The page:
To standardise scans, the test person is asked to copy an instruction video. The timing and the action performed should be similar to the video and followed as though looking in a mirror. The software is designed to identify when the person deviates from the general technique, and may ask the person to repeat a task. All exercises are commonly used in research and by health providers who assess movement professionally. It should be kept in mind that there is always some natural variation in human movement - this characteristic allows us to  accommodate changing environments and avoid overuse injuries from repetitive tasks. The software therefore allows for slight personal variations in the way tasks are performed. In fact, the variation itself is interesting - this could be a positive attribute for a health body.

The exercises are rather simple to follow, and easy to perform for healthy, able bodied individuals who are living independently. The single leg balance and squat tasks are possible in both ‘Normal mode’ and ‘Easy mode’. Easy mode has slightly instructions and makes tasks easier through partial weight bearing and less challenge to balance. Prior to recording, the test person is asked to rehearse single leg balance and squat tasks, for safety and to familiarise the person with the tasks. If they acknowledge that they cannot safely perform before the recording begins, then they will not be asked to do the tasks during the recording. Each task can be performed a maximum of 3 times, after which the task is ended or it switches to Easy mode. The software is looking for best possible performance, but safety must come first. The final measure is recorded for reporting.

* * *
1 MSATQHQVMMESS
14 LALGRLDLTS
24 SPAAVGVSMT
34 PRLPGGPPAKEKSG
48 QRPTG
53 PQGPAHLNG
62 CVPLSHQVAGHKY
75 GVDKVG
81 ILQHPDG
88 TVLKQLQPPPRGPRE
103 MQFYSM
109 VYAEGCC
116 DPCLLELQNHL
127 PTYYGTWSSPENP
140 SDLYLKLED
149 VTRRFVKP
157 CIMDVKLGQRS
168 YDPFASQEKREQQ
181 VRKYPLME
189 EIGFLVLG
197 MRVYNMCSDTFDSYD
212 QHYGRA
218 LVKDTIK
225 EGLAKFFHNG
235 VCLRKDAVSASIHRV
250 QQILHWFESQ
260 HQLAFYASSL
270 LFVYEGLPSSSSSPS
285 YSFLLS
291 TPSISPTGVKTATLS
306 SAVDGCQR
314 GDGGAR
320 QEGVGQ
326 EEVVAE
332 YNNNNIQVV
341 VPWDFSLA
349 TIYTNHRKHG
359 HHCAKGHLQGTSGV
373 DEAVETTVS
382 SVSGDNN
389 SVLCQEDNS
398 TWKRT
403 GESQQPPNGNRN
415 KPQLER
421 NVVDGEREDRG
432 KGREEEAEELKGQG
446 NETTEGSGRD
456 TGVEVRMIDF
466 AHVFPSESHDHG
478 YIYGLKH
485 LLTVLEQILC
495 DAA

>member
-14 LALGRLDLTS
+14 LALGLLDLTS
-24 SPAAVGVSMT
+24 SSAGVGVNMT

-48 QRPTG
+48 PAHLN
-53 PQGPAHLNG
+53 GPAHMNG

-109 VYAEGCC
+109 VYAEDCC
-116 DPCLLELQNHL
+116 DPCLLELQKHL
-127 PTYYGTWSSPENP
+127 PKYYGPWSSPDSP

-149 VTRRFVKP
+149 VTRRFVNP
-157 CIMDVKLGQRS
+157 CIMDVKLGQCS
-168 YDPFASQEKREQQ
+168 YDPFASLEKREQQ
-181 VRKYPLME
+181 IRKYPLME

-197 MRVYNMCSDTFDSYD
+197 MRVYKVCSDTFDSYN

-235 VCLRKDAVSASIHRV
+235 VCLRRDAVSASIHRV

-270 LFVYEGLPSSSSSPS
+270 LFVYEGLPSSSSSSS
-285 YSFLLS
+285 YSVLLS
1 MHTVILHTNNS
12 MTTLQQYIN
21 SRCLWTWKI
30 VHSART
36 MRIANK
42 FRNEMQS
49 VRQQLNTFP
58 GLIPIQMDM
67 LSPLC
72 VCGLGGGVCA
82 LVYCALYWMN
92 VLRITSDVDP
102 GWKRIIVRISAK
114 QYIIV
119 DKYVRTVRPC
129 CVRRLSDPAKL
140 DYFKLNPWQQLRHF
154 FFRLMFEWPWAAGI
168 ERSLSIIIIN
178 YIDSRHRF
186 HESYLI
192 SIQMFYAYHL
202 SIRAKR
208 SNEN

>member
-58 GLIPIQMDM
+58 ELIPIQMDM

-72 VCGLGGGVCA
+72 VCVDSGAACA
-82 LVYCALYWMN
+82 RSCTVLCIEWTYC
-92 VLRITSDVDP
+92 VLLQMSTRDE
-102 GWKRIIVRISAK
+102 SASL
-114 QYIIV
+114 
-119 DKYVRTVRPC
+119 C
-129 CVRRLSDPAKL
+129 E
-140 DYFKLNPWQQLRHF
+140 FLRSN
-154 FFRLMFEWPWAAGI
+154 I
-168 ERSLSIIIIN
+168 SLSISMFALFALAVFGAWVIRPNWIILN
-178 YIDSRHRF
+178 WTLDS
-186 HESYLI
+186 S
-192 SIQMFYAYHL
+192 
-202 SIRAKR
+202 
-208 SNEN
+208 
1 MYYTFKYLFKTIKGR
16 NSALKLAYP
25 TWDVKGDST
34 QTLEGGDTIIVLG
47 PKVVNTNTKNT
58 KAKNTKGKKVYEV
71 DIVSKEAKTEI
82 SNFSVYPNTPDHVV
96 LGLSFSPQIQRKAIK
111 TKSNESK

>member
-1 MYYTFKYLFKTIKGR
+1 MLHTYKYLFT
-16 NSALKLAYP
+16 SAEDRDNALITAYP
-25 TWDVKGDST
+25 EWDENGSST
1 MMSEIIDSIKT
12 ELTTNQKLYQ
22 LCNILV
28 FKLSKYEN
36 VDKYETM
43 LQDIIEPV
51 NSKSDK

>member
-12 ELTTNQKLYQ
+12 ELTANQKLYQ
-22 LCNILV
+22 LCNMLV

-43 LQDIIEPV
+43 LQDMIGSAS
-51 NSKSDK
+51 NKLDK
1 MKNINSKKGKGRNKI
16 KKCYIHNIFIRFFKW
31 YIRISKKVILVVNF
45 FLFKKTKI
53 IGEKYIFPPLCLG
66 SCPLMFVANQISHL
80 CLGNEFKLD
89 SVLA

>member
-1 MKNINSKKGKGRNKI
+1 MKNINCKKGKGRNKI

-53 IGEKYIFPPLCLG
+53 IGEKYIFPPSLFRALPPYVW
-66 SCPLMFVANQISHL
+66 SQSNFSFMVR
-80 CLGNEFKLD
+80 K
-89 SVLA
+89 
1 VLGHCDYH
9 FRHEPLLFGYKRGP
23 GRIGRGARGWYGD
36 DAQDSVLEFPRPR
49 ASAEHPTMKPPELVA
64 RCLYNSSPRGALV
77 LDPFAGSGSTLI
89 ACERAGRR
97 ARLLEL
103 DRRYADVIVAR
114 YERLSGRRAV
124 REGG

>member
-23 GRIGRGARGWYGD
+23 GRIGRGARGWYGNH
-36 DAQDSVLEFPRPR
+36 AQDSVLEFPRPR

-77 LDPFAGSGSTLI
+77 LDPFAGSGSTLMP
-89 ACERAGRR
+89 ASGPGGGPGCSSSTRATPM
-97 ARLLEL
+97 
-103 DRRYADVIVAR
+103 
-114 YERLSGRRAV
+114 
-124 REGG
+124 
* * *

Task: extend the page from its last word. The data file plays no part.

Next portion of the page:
Side bending